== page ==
Perhaps you remember problems like the following from standardized tests:

Find the next two numbers in the given sequences:

- {3, 7, 11, 15, ___ , ____ }
- {1, 5, 25, 125, ___ , ____ }

Do these problems seem familiar? To solve them, we can look for patterns.

We can see from part a) that the pattern is “add 4,” so the next two terms are 19 and 23 (this is an arithmetic sequence – you can learn more here).

For part b) we can see that each term is a power of 5 so the next two terms are 5^{4} = 625 and 5^{5} = 3,125 (this is a geometric sequence – you can learn more here).

Those weren’t too bad. Let’s look at another sequence. What are the next two terms for this sequence?

- {0, 1, 1, 2, 3, 5, 8, 13, ___ , ____ }

It may not be as easy to see the pattern. Perhaps you’ve already noticed the pattern – we’ll discuss that in a bit.

In any case, this sequence is called the **Fibonacci sequence**. In this article, we’ll look at Fibonacci’s sequence and explore some real life situations in which the Fibonacci sequence occurs.

Let’s get started.

First let’s talk about Fibonacci himself. Who was Fibonacci? And why does he have a special sequence named after him?

## Who was Fibonacci?

Fibonacci was an Italian mathematician, born around 1170. He is also known by the name Leonardo Pisano which means Leonardo of Pisa.

His original name, however, was Leonardo Fibonacci and this is how we know him. Fibonacci contributed quite a bit to number theory and published an important work in 1202 called *Liber Abac*i, which means, “Book of the Abacus.” Despite his important works, he is mainly known for the famous sequence!

## How did Fibonacci discover this sequence?

Curiously, Fibonacci considered a rabbit problem to develop this sequence. The situation went like this:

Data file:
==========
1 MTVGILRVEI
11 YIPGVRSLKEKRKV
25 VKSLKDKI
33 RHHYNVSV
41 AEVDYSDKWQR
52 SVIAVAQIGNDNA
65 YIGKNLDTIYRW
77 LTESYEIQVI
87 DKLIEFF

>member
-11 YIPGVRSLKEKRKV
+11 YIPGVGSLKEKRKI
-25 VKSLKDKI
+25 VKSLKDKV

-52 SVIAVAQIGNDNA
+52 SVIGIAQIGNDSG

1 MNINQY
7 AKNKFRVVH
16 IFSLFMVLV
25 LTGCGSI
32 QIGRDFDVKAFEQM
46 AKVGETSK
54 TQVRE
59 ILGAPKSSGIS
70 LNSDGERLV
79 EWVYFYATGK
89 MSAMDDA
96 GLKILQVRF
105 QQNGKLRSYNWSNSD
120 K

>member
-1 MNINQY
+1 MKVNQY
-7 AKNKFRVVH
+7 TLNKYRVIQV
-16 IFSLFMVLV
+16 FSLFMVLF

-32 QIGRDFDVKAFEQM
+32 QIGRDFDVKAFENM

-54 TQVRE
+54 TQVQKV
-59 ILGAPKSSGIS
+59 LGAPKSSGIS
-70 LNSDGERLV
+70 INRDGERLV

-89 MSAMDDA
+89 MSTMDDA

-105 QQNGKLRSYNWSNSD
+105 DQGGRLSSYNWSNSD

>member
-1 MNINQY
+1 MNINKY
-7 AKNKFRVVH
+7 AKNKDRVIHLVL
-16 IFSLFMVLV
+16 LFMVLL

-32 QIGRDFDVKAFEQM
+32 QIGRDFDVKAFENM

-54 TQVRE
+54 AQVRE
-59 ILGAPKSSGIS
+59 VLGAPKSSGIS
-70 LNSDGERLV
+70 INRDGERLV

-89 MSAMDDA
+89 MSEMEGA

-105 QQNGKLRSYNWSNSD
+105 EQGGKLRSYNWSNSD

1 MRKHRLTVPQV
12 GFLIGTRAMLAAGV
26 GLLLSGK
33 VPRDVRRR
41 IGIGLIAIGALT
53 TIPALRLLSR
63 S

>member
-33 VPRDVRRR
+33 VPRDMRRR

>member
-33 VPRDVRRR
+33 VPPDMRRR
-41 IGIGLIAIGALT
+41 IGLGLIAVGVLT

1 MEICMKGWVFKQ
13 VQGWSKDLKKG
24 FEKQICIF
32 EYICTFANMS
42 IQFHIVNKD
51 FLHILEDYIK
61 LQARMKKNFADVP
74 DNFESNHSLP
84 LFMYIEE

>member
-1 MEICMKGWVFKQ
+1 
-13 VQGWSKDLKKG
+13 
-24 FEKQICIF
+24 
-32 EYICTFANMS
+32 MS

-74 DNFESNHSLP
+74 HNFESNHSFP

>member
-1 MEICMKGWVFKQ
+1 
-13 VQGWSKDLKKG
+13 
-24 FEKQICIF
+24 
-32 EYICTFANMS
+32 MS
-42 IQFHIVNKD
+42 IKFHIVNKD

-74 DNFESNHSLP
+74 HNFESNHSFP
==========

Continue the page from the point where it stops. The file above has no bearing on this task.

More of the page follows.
Suppose a male and female rabbit are put into a field together. At the end of one month, they mate but there is still only one pair. At the end of the second month, the female produces another male and female so now there are two pairs of rabbits. Suppose that the female always produces one new pair – one male, one female – every month from the second month on.

Leonardo Fibonacci

Fibonacci asked this question:

**How many pairs of rabbits will there be in one year?**

Let’s summarize how many pairs of rabbits we’ll have at the end of each month.

- Beginning of First Month: 1 pair
- End of First Month: 1 pair
- End of Second Month: 2 pairs – the original pair of rabbits PLUS the pair the female produced
- End of Third Month: 3 pairs – the original female produces another pair so now we have 3 pairs
- End of Fourth Month: 5 pairs – the original female produces another pair, making 4 pairs AND the female from the end of the second month produces her first pair of rabbits, making 5 pairs total

We start to see a pattern. This pattern is what’s called the** Fibonacci sequence**. The sequence technically starts with the number 0 but from there we can use the rabbit problem to generate these numbers.

**Fibonacci Sequence: ** {0, 1, 1, 2, 3, 5, 8, 13, 21, 34, 55, 89, 144 …}